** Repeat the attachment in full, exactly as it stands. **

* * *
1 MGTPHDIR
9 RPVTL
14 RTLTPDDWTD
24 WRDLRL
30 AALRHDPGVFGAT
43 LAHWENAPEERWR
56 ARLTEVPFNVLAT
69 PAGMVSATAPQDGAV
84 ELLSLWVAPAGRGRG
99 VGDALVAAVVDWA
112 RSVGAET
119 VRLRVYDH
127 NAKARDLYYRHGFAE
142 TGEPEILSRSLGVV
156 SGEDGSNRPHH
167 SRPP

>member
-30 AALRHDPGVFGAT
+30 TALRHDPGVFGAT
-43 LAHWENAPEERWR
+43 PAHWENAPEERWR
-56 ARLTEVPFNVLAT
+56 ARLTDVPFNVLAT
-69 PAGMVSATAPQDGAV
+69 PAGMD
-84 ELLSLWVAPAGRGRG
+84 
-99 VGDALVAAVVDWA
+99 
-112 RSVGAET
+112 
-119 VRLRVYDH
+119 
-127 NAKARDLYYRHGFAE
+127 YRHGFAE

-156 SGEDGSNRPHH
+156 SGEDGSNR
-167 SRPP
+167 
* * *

1 MGTPHDIR
9 RPVTL
14 RTLTPDDWTD
24 WRDLRL
30 AALRHDPGVFGAT
43 LAHWENAPEERWR
56 ARLTEVPFNVLAT
69 PAGMVSATAPQDGAV
84 ELLSLWVAPAGRGRG
99 VGDALVAAVVDWA
112 RSVGAET
119 VRLRVYDH
127 NAKARDLYYRHGFAE
142 TGEPEILSRSLGVV
156 SGEDGSNRPHH
167 SRPP

>member
-30 AALRHDPGVFGAT
+30 TALRHDPGVFGAT
-43 LAHWENAPEERWR
+43 PAHWENAPEERWR
-56 ARLTEVPFNVLAT
+56 ARLTDVPFNVLAT
-69 PAGMVSATAPQDGAV
+69 PAGMD
-84 ELLSLWVAPAGRGRG
+84 
-99 VGDALVAAVVDWA
+99 
-112 RSVGAET
+112 
-119 VRLRVYDH
+119 
-127 NAKARDLYYRHGFAE
+127 YRHGFAE

-156 SGEDGSNRPHH
+156 SGEDGSNR
-167 SRPP
+167 